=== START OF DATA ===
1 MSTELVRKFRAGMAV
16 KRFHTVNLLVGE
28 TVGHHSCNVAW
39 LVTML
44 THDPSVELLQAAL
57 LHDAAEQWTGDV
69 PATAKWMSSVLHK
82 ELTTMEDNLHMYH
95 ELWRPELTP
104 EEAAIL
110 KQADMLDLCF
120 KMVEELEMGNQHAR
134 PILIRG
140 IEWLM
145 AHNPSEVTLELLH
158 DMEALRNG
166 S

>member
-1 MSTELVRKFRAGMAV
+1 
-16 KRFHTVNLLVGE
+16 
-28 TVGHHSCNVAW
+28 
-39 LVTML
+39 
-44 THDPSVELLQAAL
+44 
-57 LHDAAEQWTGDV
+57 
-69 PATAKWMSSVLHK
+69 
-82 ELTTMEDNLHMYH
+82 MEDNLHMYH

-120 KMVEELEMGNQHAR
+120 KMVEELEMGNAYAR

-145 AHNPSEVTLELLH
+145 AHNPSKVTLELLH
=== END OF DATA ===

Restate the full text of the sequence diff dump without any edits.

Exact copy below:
1 MSTELVRKFRAGMAV
16 KRFHTVNLLVGE
28 TVGHHSCNVAW
39 LVTML
44 THDPSVELLQAAL
57 LHDAAEQWTGDV
69 PATAKWMSSVLHK
82 ELTTMEDNLHMYH
95 ELWRPELTP
104 EEAAIL
110 KQADMLDLCF
120 KMVEELEMGNQHAR
134 PILIRG
140 IEWLM
145 AHNPSEVTLELLH
158 DMEALRNG
166 S

>member
-1 MSTELVRKFRAGMAV
+1 
-16 KRFHTVNLLVGE
+16 
-28 TVGHHSCNVAW
+28 
-39 LVTML
+39 
-44 THDPSVELLQAAL
+44 
-57 LHDAAEQWTGDV
+57 
-69 PATAKWMSSVLHK
+69 
-82 ELTTMEDNLHMYH
+82 MEDNLHMYH

-120 KMVEELEMGNQHAR
+120 KMVEELEMGNAYAR

-145 AHNPSEVTLELLH
+145 AHNPSKVTLELLH